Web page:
"With the drawing of this Love and the voice of this Calling
We shall not cease from exploration..."
“Only those who will risk going too far can possibly find out how far one can go.”
- T.S. Eliot, twice
Writing is never finished, the adventure never stops. Writers are always working to expand whether they are 7 or 80, unpublished or Noble laureate. There are so many wind changes and influences on the high seas of this exploit and often the direction adjustments can be slight. So a log is useful: to realize how far one has come, to digest the voyage, and so others may be inspired or guided to their own currents. My name is Nathan Glen McWherter and this is a mere charting of exploration without borders.
• Tell me, ask me
• Add to the charting
“If a writer of prose knows enough of what he is writing about, he may omit things that he knows and the reader, if the writer is writing truly enough, will have a feeling of those things as strongly as though the writer had stated them. The dignity of movement of an iceberg is due to only one-eighth of it being above water. A writer who omits things because he does not know them only makes hollow places in his writing.”
- Ernest Hemingway, “Death in the Afternoon”
“…minimalist narrative techniques create an interpretative indeterminacy which asks that the reader make a growing contribution to its meaning, culminating in an awareness of what is revealed, rather than resolved, at the short story’s ending. All literature makes demands upon the reader, but… minimalism makes specific demands in-line with its specific narrative techniques: reading ‘less’ demands that the reader do more, because the minimalist short story refuses to provide easy answers to the many questions it raises.”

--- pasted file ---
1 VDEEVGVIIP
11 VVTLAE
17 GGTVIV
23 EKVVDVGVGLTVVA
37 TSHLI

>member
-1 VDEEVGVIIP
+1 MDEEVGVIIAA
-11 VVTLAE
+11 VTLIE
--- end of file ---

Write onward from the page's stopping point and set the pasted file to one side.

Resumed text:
- Phil Greaney, “An Introduction to literary minimalism in the American short story”
Falling in love all over again with literary minimalism. While in college there were many times I read minimalist stories (and enjoyed them), I think I learned to love the style with Sophia Coppola’s Somewhere. And while there are many other minimalist shows, films, novels, and authors, Somewhere will always be my first kiss.
12:57 pm • 13 June 2012 • 1 note • View comments
“I don’t tell anyone how to write and no one tells me.”
— Ray Bradbury
7:54 pm • 6 June 2012 • 7 notes • View comments
“You must stay drunk on writing so reality cannot destroy you.”
An unforgettable. Rest in peace, good sir.
8:24 am • 6 June 2012 • 47 notes • View comments
My heart has been a fisherman’s bait
Sink sink like Sing Sing
A conversation from the end of imagination
The Woman I still haven’t met
You wrap around my arms
And are my water wings
1:00 pm • 1 June 2012 • View comments
“A Tennessean named Webster had been watching him and he asked the judge what he aimed to do with those notes and sketches and the judge smiled and said that it was his intention to expunge them from the memory of man. Webster smiled and the judge laughed. Webster regarded him with one eye asquint and he said: Well you’ve been a draftsman somewheres and them pictures is like enough the things themselves. But no man can put all the world in a book. No more than everthing drawed in a book is so.”
— Cormac McCarthy, Blood Meridian
12:59 pm • 29 May 2012 • 1 note • View comments
Cormac McCarthy said literature should only be about life and death. He said he doesn’t understand writers like Henry James, “To me, that’s not literature.”